Why We Strike

Title

Why We Strike

Subject

Anti-Vietnam War Movement

Description

The “Siege at Columbia,” as some called it, refers to the 1968 take-over of two buildings at Columbia University by white and black student radicals. It was a part of the broader global student revolt of that year.

In early March of 1967, Columbia SDS activist, Bob Feldman, uncovered documents that linked the university to U.S. military involvement in Vietnam, sparking a year of anti-war protests on campus. Around the same time, opposition grew to a plan by Columbia to construct the Morningside Park gymnasium. Some were critical of the university’s appropriation of public park land in Harlem to build the new facility, while others labelled a proposal to create a separate “back-door” entrance for local community members, most of whom were African American and Puerto Rican, “Gym Crow,” claiming it was segregationist and discriminatory. Columbia, a major land-owner in the area, had a decades-long history of displacing local black and brown residents and applying stricter scrutiny to community members who used their facilities.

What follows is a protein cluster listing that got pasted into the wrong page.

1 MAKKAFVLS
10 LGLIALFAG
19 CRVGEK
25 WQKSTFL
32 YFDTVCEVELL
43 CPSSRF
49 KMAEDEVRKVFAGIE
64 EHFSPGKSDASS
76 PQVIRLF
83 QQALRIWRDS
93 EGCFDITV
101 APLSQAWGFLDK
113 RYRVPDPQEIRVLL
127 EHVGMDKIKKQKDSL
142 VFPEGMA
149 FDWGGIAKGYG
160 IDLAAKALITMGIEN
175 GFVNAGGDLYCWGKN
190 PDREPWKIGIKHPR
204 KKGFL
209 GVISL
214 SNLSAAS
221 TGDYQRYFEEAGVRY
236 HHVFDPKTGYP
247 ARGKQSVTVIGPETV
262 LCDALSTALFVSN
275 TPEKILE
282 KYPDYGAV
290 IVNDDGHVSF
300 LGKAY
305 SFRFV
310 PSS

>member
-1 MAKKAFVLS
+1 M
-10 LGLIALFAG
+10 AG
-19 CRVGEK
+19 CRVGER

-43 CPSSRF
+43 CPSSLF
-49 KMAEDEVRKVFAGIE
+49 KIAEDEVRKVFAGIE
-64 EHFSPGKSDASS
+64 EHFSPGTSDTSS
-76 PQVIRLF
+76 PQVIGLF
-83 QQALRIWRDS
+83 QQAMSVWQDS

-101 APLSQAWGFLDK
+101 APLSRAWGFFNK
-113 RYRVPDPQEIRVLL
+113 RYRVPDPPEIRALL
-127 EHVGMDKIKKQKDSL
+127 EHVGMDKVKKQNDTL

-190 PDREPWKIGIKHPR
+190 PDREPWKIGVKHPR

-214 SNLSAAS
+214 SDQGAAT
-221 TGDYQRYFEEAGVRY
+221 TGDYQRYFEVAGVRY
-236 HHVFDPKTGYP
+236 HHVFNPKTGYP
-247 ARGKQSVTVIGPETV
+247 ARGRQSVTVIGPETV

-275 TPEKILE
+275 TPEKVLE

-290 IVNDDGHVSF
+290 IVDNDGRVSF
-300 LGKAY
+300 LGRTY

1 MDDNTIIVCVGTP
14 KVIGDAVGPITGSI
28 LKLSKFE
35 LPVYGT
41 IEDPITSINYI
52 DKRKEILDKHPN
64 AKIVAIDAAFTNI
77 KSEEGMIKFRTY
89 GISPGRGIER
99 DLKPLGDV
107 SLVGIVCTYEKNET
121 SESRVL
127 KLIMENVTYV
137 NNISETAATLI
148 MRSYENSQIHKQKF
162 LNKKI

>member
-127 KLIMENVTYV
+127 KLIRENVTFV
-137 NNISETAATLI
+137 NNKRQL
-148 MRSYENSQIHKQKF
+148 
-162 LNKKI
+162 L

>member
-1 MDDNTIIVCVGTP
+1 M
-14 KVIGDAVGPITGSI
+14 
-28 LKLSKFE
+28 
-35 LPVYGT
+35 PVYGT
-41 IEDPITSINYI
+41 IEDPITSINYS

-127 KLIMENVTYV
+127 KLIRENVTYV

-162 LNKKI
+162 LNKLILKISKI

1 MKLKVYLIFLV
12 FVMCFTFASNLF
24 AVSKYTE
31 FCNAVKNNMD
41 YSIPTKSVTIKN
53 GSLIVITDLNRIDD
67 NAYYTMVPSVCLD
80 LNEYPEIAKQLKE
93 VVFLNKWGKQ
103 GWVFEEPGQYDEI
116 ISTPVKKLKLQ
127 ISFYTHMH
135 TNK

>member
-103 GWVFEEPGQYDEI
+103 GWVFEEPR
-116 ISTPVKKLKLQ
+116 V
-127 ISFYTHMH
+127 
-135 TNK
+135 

On March 27, 1968, student anti-war activists staged a peaceful demonstration inside Low Library. In response, university administration placed six activists on probation for violating a Columbia ban on indoor protests. Tensions grew between university administrators and student activists. On April 12, Columbia University president, Grayson Kirk, stated, “Our young people, in disturbing numbers, appear to reject all forms of authority, from whatever source derived, and they have taken refuge in a turbulent and inchoate nihilism whose sole objectives are destruction. I know of no time in our history when the gap between the generations has been wider or more potentially dangerous.” On April 22, Columbia SDS leader, Mark Rudd, replied, “Dear Grayson, . . . You call for order and respect for authority; we call for justice, freedom, and socialism. There is only one thing left to say. It may sound nihilistic to you, since it is the opening shot in a war of liberation. I’ll use the words of LeRoi Jones, whom I’m sure you don’t like a whole lot: “Up against the wall, motherfucker, this is a stick-up.”